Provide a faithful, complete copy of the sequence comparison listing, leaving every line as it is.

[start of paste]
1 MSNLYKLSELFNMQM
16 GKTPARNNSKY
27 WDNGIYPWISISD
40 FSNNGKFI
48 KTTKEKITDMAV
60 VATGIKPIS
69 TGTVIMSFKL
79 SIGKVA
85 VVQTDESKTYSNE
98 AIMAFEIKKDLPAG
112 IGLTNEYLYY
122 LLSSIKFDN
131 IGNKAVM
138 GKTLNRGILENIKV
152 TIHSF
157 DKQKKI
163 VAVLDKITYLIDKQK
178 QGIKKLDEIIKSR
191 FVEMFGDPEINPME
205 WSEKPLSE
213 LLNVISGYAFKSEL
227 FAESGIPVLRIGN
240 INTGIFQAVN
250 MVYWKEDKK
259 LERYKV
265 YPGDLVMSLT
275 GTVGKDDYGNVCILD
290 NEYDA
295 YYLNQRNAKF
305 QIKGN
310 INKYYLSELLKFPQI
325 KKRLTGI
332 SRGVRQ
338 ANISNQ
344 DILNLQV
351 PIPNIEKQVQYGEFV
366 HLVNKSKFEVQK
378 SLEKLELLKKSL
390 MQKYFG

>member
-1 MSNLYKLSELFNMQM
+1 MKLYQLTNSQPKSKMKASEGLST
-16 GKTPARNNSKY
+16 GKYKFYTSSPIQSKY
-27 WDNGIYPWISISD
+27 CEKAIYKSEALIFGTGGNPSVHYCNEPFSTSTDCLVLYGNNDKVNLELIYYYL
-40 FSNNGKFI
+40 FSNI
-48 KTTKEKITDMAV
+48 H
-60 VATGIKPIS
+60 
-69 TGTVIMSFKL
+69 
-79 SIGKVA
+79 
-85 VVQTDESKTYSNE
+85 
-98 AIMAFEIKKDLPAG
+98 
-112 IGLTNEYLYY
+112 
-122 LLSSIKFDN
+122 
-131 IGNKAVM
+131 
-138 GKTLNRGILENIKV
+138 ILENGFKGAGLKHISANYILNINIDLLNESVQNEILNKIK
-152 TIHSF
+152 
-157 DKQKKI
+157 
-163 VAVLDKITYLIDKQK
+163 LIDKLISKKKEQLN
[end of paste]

1 MSNLYKLSELFNMQM
16 GKTPARNNSKY
27 WDNGIYPWISISD
40 FSNNGKFI
48 KTTKEKITDMAV
60 VATGIKPIS
69 TGTVIMSFKL
79 SIGKVA
85 VVQTDESKTYSNE
98 AIMAFEIKKDLPAG
112 IGLTNEYLYY
122 LLSSIKFDN
131 IGNKAVM
138 GKTLNRGILENIKV
152 TIHSF
157 DKQKKI
163 VAVLDKITYLIDKQK
178 QGIKKLDEIIKSR
191 FVEMFGDPEINPME
205 WSEKPLSE
213 LLNVISGYAFKSEL
227 FAESGIPVLRIGN
240 INTGIFQAVN
250 MVYWKEDKK
259 LERYKV
265 YPGDLVMSLT
275 GTVGKDDYGNVCILD
290 NEYDA
295 YYLNQRNAKF
305 QIKGN
310 INKYYLSELLKFPQI
325 KKRLTGI
332 SRGVRQ
338 ANISNQ
344 DILNLQV
351 PIPNIEKQVQYGEFV
366 HLVNKSKFEVQK
378 SLEKLELLKKSL
390 MQKYFG

>member
-1 MSNLYKLSELFNMQM
+1 MKLYQLTNSQPKSKMKASEGLST
-16 GKTPARNNSKY
+16 GKYKFYTSSPIQSKY
-27 WDNGIYPWISISD
+27 CEKAIYKSEALIFGTGGNPSVHYCNEPFSTSTDCLVLYGNNDKVNLELIYYYL
-40 FSNNGKFI
+40 FSNI
-48 KTTKEKITDMAV
+48 H
-60 VATGIKPIS
+60 
-69 TGTVIMSFKL
+69 
-79 SIGKVA
+79 
-85 VVQTDESKTYSNE
+85 
-98 AIMAFEIKKDLPAG
+98 
-112 IGLTNEYLYY
+112 
-122 LLSSIKFDN
+122 
-131 IGNKAVM
+131 
-138 GKTLNRGILENIKV
+138 ILENGFKGAGLKHISANYILNINIDLLNESVQNEILNKIK
-152 TIHSF
+152 
-157 DKQKKI
+157 
-163 VAVLDKITYLIDKQK
+163 LIDKLISKKKEQLN